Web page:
José Francisco Rodríguez explained that it is a much less sophisticated world than we think, “When we meet with legislators we are surprised by the lack of information and knowledge on the subject and many issues remain in anecdotes”. He also explained all the administrative dynamics involved and the complexity of the amendments up to their approval. He concluded by remarking that it is an exhausting and sometimes frustrating issue, but that they hope to achieve the best possible outcome for everyone.

Alberto Expósito guided the conversation towards the more operational side of how these laws impact customer services.

Sabrina Muñoz commented that in the end, the laws imply many small changes that when added together mean really differential changes in the companies. In her opinion this law presents its good and bad aspects, each company depending on the sector in which it is located will have to adapt according to what the law says because it will directly affect our customers and this will affect our day to day service.

 She was joined by Sergio Poza: “We will have the responsibility to choose our suppliers that meet all the requirements. Companies have to take responsibility for what they use at the AI level. We have to carry out an internal study to verify that we comply with everything”.

An important part of the presentation focused on data management.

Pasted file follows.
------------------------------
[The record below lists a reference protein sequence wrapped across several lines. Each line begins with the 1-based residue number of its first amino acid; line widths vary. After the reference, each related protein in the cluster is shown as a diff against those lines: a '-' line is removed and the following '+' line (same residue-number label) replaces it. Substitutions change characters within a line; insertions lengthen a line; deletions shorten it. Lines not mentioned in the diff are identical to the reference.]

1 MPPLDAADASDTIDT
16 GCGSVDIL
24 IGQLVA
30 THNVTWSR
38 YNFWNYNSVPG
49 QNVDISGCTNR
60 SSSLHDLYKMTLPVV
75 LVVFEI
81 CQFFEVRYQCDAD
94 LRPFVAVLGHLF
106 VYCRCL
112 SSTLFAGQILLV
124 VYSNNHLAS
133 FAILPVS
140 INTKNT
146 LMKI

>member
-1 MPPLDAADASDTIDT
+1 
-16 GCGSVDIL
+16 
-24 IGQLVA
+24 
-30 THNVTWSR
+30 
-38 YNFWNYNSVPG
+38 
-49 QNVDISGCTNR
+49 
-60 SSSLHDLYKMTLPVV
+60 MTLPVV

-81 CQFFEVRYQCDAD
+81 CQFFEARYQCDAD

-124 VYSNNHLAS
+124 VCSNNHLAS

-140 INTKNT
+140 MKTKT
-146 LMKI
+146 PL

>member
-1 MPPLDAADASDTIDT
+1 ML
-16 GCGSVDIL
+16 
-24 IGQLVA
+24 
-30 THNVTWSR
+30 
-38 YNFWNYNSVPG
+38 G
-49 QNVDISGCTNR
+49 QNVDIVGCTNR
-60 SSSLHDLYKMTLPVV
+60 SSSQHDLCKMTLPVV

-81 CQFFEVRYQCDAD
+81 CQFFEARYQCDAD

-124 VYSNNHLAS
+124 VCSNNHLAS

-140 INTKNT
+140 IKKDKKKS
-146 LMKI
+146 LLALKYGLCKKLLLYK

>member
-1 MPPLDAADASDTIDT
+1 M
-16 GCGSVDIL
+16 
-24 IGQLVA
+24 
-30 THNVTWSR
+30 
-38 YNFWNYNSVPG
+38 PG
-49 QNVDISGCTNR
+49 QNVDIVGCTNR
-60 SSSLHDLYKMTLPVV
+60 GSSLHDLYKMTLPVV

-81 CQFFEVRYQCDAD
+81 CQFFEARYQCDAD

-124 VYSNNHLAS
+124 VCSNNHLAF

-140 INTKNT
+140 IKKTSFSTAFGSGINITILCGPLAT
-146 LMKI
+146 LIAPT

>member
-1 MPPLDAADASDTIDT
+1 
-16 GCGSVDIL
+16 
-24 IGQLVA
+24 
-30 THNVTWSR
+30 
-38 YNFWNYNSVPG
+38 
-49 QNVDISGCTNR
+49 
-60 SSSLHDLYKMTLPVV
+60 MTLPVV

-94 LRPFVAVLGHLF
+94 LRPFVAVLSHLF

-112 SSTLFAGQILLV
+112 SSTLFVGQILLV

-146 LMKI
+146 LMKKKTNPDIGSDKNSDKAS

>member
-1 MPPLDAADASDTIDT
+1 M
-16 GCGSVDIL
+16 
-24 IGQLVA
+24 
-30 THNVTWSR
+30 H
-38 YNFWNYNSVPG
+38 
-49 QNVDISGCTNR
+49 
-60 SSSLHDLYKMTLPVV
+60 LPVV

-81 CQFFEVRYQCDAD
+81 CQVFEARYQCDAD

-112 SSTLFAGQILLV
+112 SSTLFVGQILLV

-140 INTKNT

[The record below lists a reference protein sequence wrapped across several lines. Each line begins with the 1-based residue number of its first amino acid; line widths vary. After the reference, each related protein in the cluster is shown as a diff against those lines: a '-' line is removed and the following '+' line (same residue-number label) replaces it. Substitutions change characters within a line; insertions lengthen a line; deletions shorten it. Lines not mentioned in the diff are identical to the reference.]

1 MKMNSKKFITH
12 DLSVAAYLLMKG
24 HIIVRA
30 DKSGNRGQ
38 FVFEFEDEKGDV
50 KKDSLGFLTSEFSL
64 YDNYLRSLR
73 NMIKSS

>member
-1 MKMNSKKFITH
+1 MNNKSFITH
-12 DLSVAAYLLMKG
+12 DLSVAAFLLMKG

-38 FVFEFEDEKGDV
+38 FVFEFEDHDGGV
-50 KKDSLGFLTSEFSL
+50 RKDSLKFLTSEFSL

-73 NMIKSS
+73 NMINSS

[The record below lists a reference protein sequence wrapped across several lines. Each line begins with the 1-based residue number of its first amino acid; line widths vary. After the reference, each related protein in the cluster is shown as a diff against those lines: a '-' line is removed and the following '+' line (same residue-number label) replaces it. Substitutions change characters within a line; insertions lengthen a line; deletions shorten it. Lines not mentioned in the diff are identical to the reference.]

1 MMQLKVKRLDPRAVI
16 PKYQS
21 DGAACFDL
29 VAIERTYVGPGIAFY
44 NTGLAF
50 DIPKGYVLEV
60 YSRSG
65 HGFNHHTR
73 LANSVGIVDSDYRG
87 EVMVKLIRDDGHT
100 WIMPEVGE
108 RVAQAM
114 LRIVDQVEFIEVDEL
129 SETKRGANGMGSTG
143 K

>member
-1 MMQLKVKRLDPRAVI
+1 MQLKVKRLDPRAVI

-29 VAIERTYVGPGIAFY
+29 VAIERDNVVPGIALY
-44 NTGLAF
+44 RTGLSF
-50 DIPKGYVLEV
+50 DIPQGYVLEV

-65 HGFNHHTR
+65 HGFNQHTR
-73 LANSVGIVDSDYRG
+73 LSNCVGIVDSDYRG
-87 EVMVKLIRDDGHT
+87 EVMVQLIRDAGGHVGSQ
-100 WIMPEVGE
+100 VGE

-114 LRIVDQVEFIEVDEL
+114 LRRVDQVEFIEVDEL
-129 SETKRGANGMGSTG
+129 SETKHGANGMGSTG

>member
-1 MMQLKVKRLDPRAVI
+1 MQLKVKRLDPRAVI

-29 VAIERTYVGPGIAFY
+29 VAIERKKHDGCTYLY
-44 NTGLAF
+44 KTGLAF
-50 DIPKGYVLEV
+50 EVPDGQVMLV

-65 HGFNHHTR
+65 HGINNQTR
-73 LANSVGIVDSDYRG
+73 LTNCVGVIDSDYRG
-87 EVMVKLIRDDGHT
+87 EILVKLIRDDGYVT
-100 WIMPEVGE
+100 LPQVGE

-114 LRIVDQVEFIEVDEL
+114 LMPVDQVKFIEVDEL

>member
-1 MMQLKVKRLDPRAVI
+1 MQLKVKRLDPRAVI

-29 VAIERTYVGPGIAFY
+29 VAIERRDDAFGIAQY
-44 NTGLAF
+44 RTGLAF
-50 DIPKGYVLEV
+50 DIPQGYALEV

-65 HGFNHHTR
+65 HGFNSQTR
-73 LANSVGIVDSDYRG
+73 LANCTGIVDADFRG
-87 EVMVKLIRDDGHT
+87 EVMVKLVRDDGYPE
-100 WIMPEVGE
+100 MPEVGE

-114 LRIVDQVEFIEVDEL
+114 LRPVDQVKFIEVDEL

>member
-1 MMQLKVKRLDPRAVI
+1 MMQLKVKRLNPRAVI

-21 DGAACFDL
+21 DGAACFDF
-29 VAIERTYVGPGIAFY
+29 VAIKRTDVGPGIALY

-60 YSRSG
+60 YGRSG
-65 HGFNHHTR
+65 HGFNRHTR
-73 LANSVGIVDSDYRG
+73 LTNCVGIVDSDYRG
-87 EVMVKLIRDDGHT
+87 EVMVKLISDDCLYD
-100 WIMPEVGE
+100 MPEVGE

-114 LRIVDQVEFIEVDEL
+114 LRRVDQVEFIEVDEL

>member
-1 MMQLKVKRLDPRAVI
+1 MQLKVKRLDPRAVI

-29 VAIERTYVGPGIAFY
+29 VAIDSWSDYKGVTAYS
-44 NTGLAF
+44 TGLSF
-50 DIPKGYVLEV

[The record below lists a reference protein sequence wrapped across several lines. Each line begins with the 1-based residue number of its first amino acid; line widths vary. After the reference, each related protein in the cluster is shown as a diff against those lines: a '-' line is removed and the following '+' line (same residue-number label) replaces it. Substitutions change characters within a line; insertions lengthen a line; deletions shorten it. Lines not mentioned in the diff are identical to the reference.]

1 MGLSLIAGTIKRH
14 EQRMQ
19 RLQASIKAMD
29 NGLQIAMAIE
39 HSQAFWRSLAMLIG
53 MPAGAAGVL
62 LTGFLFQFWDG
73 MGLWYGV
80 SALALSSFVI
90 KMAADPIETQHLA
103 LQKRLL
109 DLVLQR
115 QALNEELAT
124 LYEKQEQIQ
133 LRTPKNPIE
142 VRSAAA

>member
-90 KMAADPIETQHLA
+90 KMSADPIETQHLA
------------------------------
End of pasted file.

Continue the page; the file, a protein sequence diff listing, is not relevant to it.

José Francisco Rodríguez said “I believe the great challenge for the industry in general is data. What this law is achieving is that future access to data that allows the business management of a business, making value propositions and CX better, may be limited. In fact, it may happen that with this type of law there will come a time when there is no data”.

Alberto Expósito posed the question: “Data is important, but where should it be? Where do you think data is most secure?

Sabrina Muñoz was of the opinion the data is safe depending on who works with it. “My doubt is not in where we place the data, in which server, in which system, but in the capacity we have to teach our people what to do with the data and how to protect it. It is very important how our teams are taught to work with the data. We have to teach our people how to work with data and how to work with AI,” remarked Sabrina Muñoz.

Alberto Expósito guided the meeting towards the impact of these two laws at the employment level.